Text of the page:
I hate golf. These are just a few of the things I’d rather do than play it:
- Get my ass waxed
- Attend a CLE seminar
- See a Kate Hudson movie
But that wasn’t always the case. A few years back I actually enjoyed playing golf and was getting fairly decent at it. But then, much like my career, it hit a plateau, and I got lazy and accepted my fate.
This past weekend, I got what I would call my yearly reality check, spending the day at my friend’s country club. (Side note: this is not a spoiled kid who came from money. In fact he and I grew up together in a middle-class suburb.) One of our activities together in our early 20’s was to play golf together. We used to both shoot around 100 and I enjoyed spending time with someone I considered a friend and an equal. But a few years later, after I chose law school and he chose Wall Street, I am starting to think he is neither a friend nor an equal.
Of course we lawyers constantly lament our choice of this risk-averse profession rather than going after the big bucks. I’m definitely not risk averse, so I guess in my case, it was sheer laziness. Whatever the reason, I try never to think how different life would be if I had worked on Wall Street. On the few occasions where I have those thoughts, it naturally leads to thoughts of suicide. I think most of us lawyers try to just pretend what we have could be a lot worse. After all, we could be accountants or teachers, right? So the only time that I actually ponder it is when I feel compelled to spend time with my childhood friend. I find us spending less and less time together, mostly because every time I leave, I feel a jealous, murderous rage. I used to be able to fool myself into thinking I didn’t really care that he made more money than me, but now he’s making the kind of “more” that makes it impossible not to care. For example, we recently went on a trip and before we boarded the plane, he upgraded to first class. I considered slitting his throat in the airport bathroom. For some reason, in the little game of golf, I feel like the inequality of our life choices plays out so clearly over an agonizing 5-hour stretch.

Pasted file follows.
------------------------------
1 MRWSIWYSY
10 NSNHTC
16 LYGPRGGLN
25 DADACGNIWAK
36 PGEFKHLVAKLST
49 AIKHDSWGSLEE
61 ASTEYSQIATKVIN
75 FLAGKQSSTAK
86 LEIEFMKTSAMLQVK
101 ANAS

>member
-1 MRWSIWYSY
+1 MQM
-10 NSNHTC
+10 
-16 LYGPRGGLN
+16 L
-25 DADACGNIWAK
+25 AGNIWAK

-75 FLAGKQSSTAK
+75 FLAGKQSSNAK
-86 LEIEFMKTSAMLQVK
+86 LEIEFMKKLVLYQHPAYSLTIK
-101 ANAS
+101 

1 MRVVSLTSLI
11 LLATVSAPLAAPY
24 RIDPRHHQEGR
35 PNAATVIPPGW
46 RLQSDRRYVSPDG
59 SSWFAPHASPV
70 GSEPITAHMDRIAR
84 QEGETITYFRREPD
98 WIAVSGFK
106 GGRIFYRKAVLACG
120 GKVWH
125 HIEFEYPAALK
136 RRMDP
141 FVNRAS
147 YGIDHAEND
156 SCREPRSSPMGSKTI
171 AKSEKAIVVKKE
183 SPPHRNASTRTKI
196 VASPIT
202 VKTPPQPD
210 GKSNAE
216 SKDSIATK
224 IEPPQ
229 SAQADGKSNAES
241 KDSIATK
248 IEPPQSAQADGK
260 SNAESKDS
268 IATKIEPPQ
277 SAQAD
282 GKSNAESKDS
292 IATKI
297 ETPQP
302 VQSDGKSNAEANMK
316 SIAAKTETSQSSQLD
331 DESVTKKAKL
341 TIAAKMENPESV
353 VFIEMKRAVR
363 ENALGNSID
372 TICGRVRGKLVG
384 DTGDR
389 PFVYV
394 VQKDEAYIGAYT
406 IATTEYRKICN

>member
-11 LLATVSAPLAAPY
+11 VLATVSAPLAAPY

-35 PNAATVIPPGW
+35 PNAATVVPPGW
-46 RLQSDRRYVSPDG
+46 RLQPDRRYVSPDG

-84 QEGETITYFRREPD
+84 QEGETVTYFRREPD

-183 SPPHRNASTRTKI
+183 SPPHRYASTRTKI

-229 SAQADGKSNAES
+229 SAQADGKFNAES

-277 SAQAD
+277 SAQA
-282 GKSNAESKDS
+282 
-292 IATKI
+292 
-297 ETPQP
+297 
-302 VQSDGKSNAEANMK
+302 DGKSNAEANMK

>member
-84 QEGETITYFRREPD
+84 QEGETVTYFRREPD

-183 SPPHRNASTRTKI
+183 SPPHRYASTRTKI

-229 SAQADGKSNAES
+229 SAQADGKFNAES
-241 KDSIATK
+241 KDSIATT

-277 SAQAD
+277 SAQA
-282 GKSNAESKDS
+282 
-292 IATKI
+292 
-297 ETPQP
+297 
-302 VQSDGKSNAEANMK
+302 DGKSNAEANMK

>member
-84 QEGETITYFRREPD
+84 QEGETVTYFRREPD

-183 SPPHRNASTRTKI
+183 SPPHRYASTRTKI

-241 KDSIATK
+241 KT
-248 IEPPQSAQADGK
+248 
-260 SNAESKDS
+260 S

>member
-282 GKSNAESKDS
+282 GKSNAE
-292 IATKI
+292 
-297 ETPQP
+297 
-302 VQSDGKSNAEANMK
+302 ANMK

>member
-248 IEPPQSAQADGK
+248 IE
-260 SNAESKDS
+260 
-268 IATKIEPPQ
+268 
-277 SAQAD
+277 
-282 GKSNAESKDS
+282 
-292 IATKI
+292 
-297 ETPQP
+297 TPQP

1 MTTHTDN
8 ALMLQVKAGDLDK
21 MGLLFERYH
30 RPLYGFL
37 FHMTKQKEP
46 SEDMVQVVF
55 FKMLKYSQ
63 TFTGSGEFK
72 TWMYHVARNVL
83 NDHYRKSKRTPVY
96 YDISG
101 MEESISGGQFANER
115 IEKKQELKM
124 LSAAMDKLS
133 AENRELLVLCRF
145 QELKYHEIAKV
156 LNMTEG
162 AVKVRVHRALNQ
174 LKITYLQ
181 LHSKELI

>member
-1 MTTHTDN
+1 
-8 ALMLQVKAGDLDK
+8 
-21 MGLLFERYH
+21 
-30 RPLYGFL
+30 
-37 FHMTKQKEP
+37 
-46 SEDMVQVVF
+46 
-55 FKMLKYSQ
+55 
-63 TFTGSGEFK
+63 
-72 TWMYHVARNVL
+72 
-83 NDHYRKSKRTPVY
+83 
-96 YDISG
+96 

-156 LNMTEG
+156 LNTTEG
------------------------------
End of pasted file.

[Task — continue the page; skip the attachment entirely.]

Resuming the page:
Every year, it’s the same country club ritual, but it just gets worse and worse for me. When I arrived at his country club (in his BMW convertible), he parked it among many other luxury automobiles. They took our golf bags, and I noticed that his bag and clubs were much better than mine and his clubs were perfectly polished, while mine still had residue from my last outing of a year ago. He said hello to the manager guy and introduced me as his guest. We proceeded to the locker room and my anger only grew. Before playing, we changed our clothes, and I had to shove mine into a gross firm gym bag I use. He got to place his inside a quality leather bag inside a beautiful wooden locker with his name engraved on it.